Remember where the heart lies.

Gan family motto

 

Sarea took too long to leave the house. The sweet smell lingered out here, night shrouding all but the marsh in darkness. She could hear men shouting, distantly, to her left. Mae might need help.

What help could she bring? The air stood still. No wind or breeze to manipulate, even if she could. She could use fire –

And every noble girl in the town knew she used fire. She didn’t think Commander Jorge stupid enough to ignore gossip. What could she do to help Mae that wouldn’t give her away in an instant? How did she know he hadn’t worked out her last name and wouldn’t be waiting for her at Isaye’s, the next time she visited?

Who’d stay friends with a Durasoona?

She walked along the outside of the marsh, to the right. Around, in the dangerous waning moonlight, for almost a full quarter of the pit, then right over a handful of shack rooftops to an alley. She couldn’t hear any patrolling Instigators. Maybe they were all distracted by Mae.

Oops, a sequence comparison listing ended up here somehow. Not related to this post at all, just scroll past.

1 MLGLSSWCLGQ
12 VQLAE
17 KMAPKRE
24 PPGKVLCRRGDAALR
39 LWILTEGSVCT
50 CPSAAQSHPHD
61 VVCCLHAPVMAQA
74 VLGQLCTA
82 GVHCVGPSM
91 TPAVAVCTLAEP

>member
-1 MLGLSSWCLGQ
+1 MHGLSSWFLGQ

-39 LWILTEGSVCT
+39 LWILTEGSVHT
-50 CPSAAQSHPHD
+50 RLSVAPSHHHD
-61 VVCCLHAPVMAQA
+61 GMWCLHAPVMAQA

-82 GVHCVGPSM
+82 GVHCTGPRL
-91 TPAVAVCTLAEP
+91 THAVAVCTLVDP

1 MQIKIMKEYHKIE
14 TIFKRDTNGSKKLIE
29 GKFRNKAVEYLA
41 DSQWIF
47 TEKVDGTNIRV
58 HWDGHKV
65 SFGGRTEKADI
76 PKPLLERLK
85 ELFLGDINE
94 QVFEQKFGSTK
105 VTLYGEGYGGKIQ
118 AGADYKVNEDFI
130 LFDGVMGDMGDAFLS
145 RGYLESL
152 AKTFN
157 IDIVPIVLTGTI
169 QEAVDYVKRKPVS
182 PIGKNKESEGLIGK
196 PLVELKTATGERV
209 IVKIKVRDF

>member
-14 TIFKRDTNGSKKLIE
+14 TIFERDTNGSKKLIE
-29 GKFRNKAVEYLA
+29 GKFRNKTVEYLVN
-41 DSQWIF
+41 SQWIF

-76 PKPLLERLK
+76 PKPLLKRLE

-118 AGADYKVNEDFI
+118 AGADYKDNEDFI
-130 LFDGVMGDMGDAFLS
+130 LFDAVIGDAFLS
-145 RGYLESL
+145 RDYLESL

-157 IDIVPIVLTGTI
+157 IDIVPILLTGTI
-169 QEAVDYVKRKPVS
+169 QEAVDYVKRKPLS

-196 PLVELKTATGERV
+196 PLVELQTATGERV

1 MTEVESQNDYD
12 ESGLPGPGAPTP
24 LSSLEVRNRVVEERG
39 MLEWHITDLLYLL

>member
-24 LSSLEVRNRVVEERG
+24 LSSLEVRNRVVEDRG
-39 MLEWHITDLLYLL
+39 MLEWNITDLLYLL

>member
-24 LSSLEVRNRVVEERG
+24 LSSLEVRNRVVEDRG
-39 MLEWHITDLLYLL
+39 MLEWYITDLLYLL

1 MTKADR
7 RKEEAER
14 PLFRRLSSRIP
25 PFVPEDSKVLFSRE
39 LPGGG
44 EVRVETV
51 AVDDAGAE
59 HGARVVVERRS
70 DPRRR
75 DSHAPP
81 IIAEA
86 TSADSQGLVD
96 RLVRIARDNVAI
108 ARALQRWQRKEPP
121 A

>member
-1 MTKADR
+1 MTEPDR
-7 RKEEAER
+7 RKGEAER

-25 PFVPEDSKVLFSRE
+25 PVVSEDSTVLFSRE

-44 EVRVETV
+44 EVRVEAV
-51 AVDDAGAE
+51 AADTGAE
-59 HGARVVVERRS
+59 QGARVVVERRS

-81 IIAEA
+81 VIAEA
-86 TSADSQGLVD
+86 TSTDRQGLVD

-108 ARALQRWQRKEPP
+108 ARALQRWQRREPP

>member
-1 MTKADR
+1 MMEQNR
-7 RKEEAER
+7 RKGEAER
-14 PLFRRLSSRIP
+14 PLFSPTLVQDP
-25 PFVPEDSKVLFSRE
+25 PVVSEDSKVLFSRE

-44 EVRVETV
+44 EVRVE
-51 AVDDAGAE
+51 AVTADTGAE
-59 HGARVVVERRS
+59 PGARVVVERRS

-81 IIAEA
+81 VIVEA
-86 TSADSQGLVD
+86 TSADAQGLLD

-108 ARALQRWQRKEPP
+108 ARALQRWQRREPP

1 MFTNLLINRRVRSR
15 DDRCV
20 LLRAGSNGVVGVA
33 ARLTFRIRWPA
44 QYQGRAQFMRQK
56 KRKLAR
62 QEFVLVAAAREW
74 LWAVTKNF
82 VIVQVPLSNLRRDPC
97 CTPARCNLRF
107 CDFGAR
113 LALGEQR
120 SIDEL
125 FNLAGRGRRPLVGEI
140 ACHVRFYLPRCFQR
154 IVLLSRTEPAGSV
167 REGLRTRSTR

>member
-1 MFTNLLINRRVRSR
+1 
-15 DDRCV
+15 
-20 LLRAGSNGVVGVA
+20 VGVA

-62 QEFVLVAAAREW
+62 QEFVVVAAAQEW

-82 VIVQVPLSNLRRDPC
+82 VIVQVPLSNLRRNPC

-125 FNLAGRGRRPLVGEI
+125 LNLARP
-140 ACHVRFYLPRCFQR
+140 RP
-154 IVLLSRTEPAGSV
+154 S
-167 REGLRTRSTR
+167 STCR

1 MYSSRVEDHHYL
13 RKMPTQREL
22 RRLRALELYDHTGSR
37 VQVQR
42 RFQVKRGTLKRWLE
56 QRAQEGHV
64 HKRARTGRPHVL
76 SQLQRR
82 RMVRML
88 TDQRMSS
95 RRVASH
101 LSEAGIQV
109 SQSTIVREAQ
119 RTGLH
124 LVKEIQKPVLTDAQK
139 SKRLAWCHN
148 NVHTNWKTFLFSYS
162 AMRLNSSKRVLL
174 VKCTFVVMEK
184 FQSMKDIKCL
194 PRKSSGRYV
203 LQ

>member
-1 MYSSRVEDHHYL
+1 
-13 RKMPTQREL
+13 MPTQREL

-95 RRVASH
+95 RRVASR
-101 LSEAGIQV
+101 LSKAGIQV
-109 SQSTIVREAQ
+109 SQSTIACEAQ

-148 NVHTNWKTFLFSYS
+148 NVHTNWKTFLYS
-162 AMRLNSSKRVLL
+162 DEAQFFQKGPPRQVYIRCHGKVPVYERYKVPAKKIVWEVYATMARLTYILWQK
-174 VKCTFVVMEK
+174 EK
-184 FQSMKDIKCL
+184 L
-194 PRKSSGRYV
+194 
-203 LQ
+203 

She walked out, then right. Barely half a minute, at a walking pace, to the crossroads where they’d helped da and Ionas out of the West Side. But if she kept going… the main alley cut all the way around the West Side. She’d find Mae. Maybe find a way to help her.

She needed to leave. Out of the walls and the shacks, she’d be safe from Amisine, and the thing in the pit. Everyone seemed to insist being the Sun mattered. It’d be the right thing to do.

But how long could she going to run from the West Side?

She closed her eyes, breathed in miraculously clean air, and chose to go straight.

She moved without being seen or stopped, and always cutting to the right. It didn’t take long before she found the first body.

He was undeniably dead. No one chose to lay face-down in West Side dirt. She crouched next to his body and listened for breathing before she searched him for weapons. The sword, abandoned in the mud, she couldn’t even dream of using, Tucked into his metal boot she found a short, vicious-looking knife. She took it and left without saying words for him.

The next one surprised her. He sat slumped against a shack, eyes shut, blood dripping out of a gap in his armour, yet he drew ragged breaths. She hesitated – should she finish him off? There were no good Instigators – but kept walking. She didn’t want to waste time.